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Concussion prevention: Pig brain used to develop helmet

 

A team of researchers at Mississippi State University are creating a new football helmet and mouthguard designed to take concussion prevention to a whole new level.

"The helmet we are going to design will be safer than the current helmets out on the market right now," said Dr. Mark Horstemeyer, CAVS chair professor in mechanical engineering at Mississippi State University.

The new football helmet will be ready in 2015 and will have a Kevlar based frame, rams horn inspired inner foam lining, and a magnesium alloy face mask.

"Once we have this new design, we believe it's going to be better than the standard practice for mitigating shocks," said Dr. Horstemeyer.

But that's not all.

The researchers are also developing a mouth guard with a motion-recording accelerometer inside to monitor concussions.

"We use [the mouth guard] in conjunction with software to detect concussion" said Alston Rush, PHD student in biomedical engineering.

The concussion detection software is an app on a mobile device, and will notify trainers if a football player has been hit at a dangerous level.

The Centers for Disease Control and Prevention report approximately 1.6 to 3.8 million sports related concussions occur in the United States each year.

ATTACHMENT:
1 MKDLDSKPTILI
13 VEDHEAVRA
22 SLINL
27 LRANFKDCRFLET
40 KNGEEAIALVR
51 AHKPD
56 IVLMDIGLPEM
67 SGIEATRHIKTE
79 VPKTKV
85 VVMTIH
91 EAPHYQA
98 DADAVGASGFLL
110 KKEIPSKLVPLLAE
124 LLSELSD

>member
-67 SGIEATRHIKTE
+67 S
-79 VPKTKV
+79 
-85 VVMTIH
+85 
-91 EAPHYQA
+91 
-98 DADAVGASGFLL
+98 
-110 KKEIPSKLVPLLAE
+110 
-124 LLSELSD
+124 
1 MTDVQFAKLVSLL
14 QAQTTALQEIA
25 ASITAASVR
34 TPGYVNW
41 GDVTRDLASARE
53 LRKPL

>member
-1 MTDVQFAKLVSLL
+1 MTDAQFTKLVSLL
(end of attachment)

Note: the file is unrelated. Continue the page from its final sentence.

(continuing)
"But nobody has the simulation based design that we have, based on the damage inside of the brain," said Dr. Horstemeyer.

Not only is the helmet designed with real brain simulations, it's also tested with real pig brains to better understand concussions in the game of football.

"Pig brain is an almost perfect substitute for human subjects," said Robbyn Bertucci, PHD student in agricultural and Biomedical Engineering.

They test the pig brain by sticking the raw piece of flesh between two poles that collide under a pressure released mechanism.  The pig brain explodes and data is collected to see how the flesh of brains react to high impact scenarios.

"We're able to take that and predict how these brains would really deform inside of a helmet," said Wilburn Whittington, PHD student in mechanical engineering.

The mouth guard will be ready in summer 2014 and can be purchased from Predictive Design Technologies, LLC.

Kyle Rothenberg is part of the Junior Reporter program at Fox News. Get more information on the program here and follow them on Twitter: @FNCJrReporters